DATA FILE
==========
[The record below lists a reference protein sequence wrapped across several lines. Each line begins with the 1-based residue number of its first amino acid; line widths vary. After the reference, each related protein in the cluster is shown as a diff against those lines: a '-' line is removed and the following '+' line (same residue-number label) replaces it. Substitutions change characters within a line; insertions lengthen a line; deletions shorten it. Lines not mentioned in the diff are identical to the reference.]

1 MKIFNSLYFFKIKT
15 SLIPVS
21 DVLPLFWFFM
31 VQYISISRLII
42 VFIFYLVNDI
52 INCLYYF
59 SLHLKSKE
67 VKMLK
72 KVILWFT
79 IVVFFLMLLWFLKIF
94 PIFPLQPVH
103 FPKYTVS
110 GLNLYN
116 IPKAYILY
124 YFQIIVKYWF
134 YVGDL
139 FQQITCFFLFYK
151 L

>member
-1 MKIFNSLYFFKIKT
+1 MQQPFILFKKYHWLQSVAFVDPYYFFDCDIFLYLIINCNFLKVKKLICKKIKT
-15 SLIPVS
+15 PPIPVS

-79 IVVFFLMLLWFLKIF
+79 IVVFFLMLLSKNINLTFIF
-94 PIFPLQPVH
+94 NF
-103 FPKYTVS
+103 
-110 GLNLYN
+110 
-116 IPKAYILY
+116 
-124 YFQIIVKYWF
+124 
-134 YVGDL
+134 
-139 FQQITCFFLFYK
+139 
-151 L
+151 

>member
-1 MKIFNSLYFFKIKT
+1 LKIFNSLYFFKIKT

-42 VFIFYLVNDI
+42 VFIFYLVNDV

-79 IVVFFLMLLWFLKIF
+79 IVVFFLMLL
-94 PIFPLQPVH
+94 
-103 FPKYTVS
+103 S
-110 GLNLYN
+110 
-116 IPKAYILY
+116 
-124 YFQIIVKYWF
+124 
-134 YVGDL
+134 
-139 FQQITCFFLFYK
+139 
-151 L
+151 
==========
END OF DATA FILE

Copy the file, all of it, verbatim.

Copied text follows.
[The record below lists a reference protein sequence wrapped across several lines. Each line begins with the 1-based residue number of its first amino acid; line widths vary. After the reference, each related protein in the cluster is shown as a diff against those lines: a '-' line is removed and the following '+' line (same residue-number label) replaces it. Substitutions change characters within a line; insertions lengthen a line; deletions shorten it. Lines not mentioned in the diff are identical to the reference.]

1 MKIFNSLYFFKIKT
15 SLIPVS
21 DVLPLFWFFM
31 VQYISISRLII
42 VFIFYLVNDI
52 INCLYYF
59 SLHLKSKE
67 VKMLK
72 KVILWFT
79 IVVFFLMLLWFLKIF
94 PIFPLQPVH
103 FPKYTVS
110 GLNLYN
116 IPKAYILY
124 YFQIIVKYWF
134 YVGDL
139 FQQITCFFLFYK
151 L

>member
-1 MKIFNSLYFFKIKT
+1 MQQPFILFKKYHWLQSVAFVDPYYFFDCDIFLYLIINCNFLKVKKLICKKIKT
-15 SLIPVS
+15 PPIPVS

-79 IVVFFLMLLWFLKIF
+79 IVVFFLMLLSKNINLTFIF
-94 PIFPLQPVH
+94 NF
-103 FPKYTVS
+103 
-110 GLNLYN
+110 
-116 IPKAYILY
+116 
-124 YFQIIVKYWF
+124 
-134 YVGDL
+134 
-139 FQQITCFFLFYK
+139 
-151 L
+151 

>member
-1 MKIFNSLYFFKIKT
+1 LKIFNSLYFFKIKT

-42 VFIFYLVNDI
+42 VFIFYLVNDV

-79 IVVFFLMLLWFLKIF
+79 IVVFFLMLL
-94 PIFPLQPVH
+94 
-103 FPKYTVS
+103 S
-110 GLNLYN
+110 
-116 IPKAYILY
+116 
-124 YFQIIVKYWF
+124 
-134 YVGDL
+134 
-139 FQQITCFFLFYK
+139 
-151 L
+151 